Panhandlers with permission 


It's a good thing Loch Haven Park isn't inside Orlando's proposed no-panhandling zone, because over the last few months, three cultural institutions in that part of town have had their hands outstretched. And they've asked for -- and gotten -- a bit more than spare change.

The Orlando Science Center recently received its second taxpayer bailout within a year. The last budget year's deficit was $1.6 million, and former director Sondra Quinn got the city ($400,000), Orange County ($300,000) and three foundations to pony up the difference. Brenda Robinson, the city's director of art and culture, called the center a "treasure" that needed to be saved (although Quinn herself was not saved; she was allowed to "resign" from her $145,000-a-year position).

This year, the center's new director, Kim Maher Cavendish, ended her first half-season a mere $1.2 million in the red and got the City Council to bail her out with an immediate $300,000 and a promise of an additional $500,000 starting this fall. The county is expected to follow suit with several cash infusions, totaling just below $1 million. City Council member Don Ammerman called the center a "great jewel" that needed to be saved, although attendance continues to plummet and almost nothing has been changed, fixed or improved since the center opened in 1997.

Previously, the ailing Civic Theatres got the city and county to come up with $75,000 apiece to help pay old debts so the facility could merge with the University of Central Florida's theater program. The Civic's incoming board chairman, Bud Brewer, explained that a bailout was the only way the Civic could be saved, and that a new entity would arise to continue providing quality theater. The money was granted and UCF took over, happy to be pocketing 150 Gs. The old board was quickly dissolved and the Civic, essentially, is no more.

Early this summer, the Orange County Historical Society got its annual grant from the county commission to help run its new, $35 million Regional History Center, opening next month in the old county courthouse downtown. The Society has already spent $21.7 million from the county and $6.3 million from the city to rehab the courthouse and its surrounding real estate. About 50 percent of its yearly operating costs ($1.2 million out of a $2.2 million total) will come from taxpayers. Center director Sara Van Arsdel made it clear that if the facility doesn't draw as well as hoped, she'll ask the county for more money. No doubt, she'll explain that it's the only way the center can be saved.

Now, I have nothing against these cultural institutions. I've supported them all with admissions and memberships. And I'm not against taxpayer dollars going to help them, either. Indeed, I agree that government has an obligation to help cultural organizations survive. I would like to see more money -- from all levels of government -- going to more artists and more schools and more orchestras, for that matter.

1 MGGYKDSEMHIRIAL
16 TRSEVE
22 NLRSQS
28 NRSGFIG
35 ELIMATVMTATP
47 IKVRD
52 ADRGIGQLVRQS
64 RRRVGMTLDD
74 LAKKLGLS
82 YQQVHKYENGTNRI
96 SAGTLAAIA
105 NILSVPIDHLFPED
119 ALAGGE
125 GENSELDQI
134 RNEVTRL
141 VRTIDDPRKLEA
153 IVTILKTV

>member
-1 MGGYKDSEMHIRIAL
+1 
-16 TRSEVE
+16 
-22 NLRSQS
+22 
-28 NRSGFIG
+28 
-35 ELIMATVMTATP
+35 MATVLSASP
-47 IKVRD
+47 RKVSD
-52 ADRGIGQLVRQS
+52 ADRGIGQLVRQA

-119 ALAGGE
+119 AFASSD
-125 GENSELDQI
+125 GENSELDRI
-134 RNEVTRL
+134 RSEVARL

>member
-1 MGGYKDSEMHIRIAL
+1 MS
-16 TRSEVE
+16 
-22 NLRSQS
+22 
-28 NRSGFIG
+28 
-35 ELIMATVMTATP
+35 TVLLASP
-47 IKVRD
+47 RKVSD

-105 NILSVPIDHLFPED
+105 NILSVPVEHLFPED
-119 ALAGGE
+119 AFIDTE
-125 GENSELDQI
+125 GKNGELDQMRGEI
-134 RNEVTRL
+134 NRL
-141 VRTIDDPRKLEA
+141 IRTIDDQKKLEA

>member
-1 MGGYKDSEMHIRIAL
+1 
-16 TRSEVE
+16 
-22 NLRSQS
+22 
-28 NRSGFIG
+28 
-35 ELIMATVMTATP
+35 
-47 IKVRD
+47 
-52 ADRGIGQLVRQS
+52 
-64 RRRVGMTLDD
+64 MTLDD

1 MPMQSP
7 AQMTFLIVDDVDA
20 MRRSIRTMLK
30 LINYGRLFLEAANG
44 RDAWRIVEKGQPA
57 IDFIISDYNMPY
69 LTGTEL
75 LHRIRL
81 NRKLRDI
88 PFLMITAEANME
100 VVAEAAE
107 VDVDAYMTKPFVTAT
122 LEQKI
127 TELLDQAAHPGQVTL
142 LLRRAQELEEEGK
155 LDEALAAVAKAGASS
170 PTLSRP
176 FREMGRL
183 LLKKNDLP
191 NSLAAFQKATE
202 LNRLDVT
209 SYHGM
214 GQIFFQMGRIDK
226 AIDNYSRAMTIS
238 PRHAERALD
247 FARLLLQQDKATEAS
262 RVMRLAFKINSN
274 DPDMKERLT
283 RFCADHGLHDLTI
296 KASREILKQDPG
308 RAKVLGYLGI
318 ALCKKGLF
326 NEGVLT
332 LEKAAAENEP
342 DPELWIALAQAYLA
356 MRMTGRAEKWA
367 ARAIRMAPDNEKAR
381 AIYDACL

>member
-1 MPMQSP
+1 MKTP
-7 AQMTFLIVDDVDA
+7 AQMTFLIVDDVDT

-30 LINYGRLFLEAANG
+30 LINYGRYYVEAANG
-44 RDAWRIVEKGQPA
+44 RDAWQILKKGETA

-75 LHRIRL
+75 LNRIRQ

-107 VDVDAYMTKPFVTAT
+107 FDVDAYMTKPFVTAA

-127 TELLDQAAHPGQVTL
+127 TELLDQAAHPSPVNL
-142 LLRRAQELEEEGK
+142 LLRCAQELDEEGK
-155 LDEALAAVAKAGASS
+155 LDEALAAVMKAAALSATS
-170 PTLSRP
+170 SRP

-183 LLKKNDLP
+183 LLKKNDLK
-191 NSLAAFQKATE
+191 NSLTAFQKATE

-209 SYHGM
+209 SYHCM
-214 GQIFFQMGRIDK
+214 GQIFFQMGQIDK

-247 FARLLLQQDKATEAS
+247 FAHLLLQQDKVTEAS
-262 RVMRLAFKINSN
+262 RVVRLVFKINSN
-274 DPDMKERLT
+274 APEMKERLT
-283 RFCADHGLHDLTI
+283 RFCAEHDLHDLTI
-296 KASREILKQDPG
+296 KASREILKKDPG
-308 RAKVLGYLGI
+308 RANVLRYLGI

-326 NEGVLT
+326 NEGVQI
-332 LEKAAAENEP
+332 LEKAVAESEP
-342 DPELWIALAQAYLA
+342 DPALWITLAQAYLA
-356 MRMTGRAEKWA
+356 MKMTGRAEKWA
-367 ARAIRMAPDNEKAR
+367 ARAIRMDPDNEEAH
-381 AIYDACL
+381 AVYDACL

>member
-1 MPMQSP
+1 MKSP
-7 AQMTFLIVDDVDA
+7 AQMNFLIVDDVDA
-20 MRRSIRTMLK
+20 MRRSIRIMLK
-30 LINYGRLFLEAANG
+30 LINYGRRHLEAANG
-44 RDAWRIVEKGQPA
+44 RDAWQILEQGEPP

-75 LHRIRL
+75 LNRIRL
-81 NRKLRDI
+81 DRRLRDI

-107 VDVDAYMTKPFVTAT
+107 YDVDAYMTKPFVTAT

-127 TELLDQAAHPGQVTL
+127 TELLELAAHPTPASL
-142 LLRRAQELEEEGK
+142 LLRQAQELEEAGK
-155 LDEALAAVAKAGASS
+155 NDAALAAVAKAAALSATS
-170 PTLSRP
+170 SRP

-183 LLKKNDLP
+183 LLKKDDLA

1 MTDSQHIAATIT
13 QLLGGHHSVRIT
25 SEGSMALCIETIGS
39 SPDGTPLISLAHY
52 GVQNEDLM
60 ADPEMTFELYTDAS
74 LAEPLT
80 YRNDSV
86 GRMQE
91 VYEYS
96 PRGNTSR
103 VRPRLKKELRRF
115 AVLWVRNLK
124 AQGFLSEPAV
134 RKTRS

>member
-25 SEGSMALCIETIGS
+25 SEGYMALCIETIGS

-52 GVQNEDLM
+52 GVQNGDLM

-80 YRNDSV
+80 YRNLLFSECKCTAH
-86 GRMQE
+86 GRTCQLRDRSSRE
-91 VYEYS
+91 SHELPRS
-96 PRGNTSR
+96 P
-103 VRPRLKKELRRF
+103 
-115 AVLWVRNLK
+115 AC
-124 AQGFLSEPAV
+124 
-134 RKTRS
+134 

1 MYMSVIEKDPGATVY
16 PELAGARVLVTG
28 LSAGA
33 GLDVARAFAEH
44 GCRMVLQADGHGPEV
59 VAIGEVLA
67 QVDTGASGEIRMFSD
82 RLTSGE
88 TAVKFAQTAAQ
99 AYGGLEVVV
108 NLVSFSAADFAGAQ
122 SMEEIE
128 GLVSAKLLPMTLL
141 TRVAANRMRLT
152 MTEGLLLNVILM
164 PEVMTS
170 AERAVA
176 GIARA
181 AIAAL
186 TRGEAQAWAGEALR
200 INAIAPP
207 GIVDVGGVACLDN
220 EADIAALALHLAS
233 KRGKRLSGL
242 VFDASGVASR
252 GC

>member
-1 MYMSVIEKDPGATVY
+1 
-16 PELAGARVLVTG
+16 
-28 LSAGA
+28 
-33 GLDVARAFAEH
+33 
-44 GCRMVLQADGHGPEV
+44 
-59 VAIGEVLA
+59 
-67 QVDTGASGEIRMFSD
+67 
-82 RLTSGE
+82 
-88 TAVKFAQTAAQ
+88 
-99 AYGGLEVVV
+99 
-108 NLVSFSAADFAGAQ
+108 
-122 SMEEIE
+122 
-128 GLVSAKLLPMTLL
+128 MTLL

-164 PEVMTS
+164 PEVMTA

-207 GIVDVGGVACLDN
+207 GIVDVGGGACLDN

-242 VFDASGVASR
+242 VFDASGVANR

But I am bothered by the constant rewarding of mismanagement and bad planning, as well as the notion that whenever a large cultural entity bollixes up the works, it comes, hat in hand, to elected officials claiming that just a little more of my hard-earned grease will keep the wheels spinning, and that this time it really promises to get its act together. And if one feels the least bit angry at being manipulated by (sometimes overpaid) executive directors and (sometimes mendacious) board members who play upon one's guilt feelings, it somehow means that one is hostile to culture.

But elected officials should understand that these continual bailouts have a greater price tag than mere coin of the realm. It is a major reason why so many otherwise culturally supportive citizens are so opposed to a downtown performing-arts center. They realize that the game is to get the place built at any cost, because after the mortar sets, and the millions of taxpayer dollars are already spent, the organization will become too big an investment for our local governments to allow it to fail. And no matter how poorly run, or even necessary, such a center may be, at some point its director will be explaining to them how important it is to our community and how it "needs to be saved" by just one more infusion of ready cash.

So, the next time you see a real panhandler (whether in the city's designated zone or not), give him a small bailout -- for two reasons. First, for a change, you'll actually know where your money's going; and second, the guy just may be a "treasure" worthy of being saved.


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